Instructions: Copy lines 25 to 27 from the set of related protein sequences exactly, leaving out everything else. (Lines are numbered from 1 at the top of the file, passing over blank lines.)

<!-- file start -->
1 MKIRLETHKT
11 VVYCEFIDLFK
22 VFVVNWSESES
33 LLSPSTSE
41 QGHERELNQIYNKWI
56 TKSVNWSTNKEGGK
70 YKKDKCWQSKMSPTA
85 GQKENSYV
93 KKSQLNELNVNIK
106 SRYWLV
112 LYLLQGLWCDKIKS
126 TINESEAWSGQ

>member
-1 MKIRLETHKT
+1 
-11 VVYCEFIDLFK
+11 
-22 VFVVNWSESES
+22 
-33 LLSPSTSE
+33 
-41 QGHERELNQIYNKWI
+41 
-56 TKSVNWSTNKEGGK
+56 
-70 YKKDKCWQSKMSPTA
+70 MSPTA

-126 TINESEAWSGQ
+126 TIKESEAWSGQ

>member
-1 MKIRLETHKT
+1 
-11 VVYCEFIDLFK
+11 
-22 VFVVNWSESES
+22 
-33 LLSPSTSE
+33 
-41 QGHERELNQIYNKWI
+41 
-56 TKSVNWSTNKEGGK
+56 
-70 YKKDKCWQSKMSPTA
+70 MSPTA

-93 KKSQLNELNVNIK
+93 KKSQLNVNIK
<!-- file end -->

+56 
-70 YKKDKCWQSKMSPTA
+70 MSPTA